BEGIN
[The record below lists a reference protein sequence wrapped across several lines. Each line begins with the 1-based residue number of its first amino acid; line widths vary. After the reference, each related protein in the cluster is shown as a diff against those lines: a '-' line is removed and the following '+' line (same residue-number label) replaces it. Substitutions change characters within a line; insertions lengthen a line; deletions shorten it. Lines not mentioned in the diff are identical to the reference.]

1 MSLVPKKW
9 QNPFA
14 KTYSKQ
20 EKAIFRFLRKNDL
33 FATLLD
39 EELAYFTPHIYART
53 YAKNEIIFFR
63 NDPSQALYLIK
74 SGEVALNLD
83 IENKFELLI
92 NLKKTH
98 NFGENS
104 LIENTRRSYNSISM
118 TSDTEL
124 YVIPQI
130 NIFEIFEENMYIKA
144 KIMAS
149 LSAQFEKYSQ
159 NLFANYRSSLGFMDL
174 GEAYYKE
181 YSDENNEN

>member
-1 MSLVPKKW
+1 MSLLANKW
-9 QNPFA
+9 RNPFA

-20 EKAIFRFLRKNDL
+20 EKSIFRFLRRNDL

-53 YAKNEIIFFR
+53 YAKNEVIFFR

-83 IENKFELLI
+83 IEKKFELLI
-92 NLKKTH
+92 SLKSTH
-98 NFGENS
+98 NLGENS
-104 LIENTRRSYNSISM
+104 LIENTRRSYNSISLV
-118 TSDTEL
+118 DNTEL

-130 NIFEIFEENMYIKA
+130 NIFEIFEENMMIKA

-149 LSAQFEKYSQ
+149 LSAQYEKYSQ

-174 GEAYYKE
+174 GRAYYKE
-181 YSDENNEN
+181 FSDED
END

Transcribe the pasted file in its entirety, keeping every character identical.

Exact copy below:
[The record below lists a reference protein sequence wrapped across several lines. Each line begins with the 1-based residue number of its first amino acid; line widths vary. After the reference, each related protein in the cluster is shown as a diff against those lines: a '-' line is removed and the following '+' line (same residue-number label) replaces it. Substitutions change characters within a line; insertions lengthen a line; deletions shorten it. Lines not mentioned in the diff are identical to the reference.]

1 MSLVPKKW
9 QNPFA
14 KTYSKQ
20 EKAIFRFLRKNDL
33 FATLLD
39 EELAYFTPHIYART
53 YAKNEIIFFR
63 NDPSQALYLIK
74 SGEVALNLD
83 IENKFELLI
92 NLKKTH
98 NFGENS
104 LIENTRRSYNSISM
118 TSDTEL
124 YVIPQI
130 NIFEIFEENMYIKA
144 KIMAS
149 LSAQFEKYSQ
159 NLFANYRSSLGFMDL
174 GEAYYKE
181 YSDENNEN

>member
-1 MSLVPKKW
+1 MSLLANKW
-9 QNPFA
+9 RNPFA

-20 EKAIFRFLRKNDL
+20 EKSIFRFLRRNDL

-53 YAKNEIIFFR
+53 YAKNEVIFFR

-83 IENKFELLI
+83 IEKKFELLI
-92 NLKKTH
+92 SLKSTH
-98 NFGENS
+98 NLGENS
-104 LIENTRRSYNSISM
+104 LIENTRRSYNSISLV
-118 TSDTEL
+118 DNTEL

-130 NIFEIFEENMYIKA
+130 NIFEIFEENMMIKA

-149 LSAQFEKYSQ
+149 LSAQYEKYSQ

-174 GEAYYKE
+174 GRAYYKE
-181 YSDENNEN
+181 FSDED